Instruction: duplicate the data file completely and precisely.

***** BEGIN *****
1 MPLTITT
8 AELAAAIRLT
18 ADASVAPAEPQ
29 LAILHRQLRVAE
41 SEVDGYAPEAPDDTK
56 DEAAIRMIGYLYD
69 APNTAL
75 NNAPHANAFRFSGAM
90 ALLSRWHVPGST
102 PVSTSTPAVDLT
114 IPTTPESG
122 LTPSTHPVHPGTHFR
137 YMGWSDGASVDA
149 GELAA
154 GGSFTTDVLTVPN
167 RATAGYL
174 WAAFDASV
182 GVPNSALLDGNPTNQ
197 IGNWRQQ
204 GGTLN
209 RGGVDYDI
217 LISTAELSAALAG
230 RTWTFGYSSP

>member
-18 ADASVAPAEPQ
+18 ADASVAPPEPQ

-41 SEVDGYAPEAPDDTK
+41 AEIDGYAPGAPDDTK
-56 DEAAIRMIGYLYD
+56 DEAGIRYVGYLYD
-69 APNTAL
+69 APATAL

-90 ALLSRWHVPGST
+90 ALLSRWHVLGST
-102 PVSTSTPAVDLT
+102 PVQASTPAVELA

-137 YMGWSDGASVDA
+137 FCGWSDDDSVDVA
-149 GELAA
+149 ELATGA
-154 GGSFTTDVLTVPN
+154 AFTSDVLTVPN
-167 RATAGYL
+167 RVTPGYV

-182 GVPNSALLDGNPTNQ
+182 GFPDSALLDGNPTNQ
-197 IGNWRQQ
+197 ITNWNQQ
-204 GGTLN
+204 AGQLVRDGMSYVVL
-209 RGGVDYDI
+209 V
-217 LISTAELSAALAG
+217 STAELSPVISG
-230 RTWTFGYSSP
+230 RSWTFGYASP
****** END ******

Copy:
1 MPLTITT
8 AELAAAIRLT
18 ADASVAPAEPQ
29 LAILHRQLRVAE
41 SEVDGYAPEAPDDTK
56 DEAAIRMIGYLYD
69 APNTAL
75 NNAPHANAFRFSGAM
90 ALLSRWHVPGST
102 PVSTSTPAVDLT
114 IPTTPESG
122 LTPSTHPVHPGTHFR
137 YMGWSDGASVDA
149 GELAA
154 GGSFTTDVLTVPN
167 RATAGYL
174 WAAFDASV
182 GVPNSALLDGNPTNQ
197 IGNWRQQ
204 GGTLN
209 RGGVDYDI
217 LISTAELSAALAG
230 RTWTFGYSSP

>member
-18 ADASVAPAEPQ
+18 ADASVAPPEPQ

-41 SEVDGYAPEAPDDTK
+41 AEIDGYAPGAPDDTK
-56 DEAAIRMIGYLYD
+56 DEAGIRYVGYLYD
-69 APNTAL
+69 APATAL

-90 ALLSRWHVPGST
+90 ALLSRWHVLGST
-102 PVSTSTPAVDLT
+102 PVQASTPAVELA

-137 YMGWSDGASVDA
+137 FCGWSDDDSVDVA
-149 GELAA
+149 ELATGA
-154 GGSFTTDVLTVPN
+154 AFTSDVLTVPN
-167 RATAGYL
+167 RVTPGYV

-182 GVPNSALLDGNPTNQ
+182 GFPDSALLDGNPTNQ
-197 IGNWRQQ
+197 ITNWNQQ
-204 GGTLN
+204 AGQLVRDGMSYVVL
-209 RGGVDYDI
+209 V
-217 LISTAELSAALAG
+217 STAELSPVISG
-230 RTWTFGYSSP
+230 RSWTFGYASP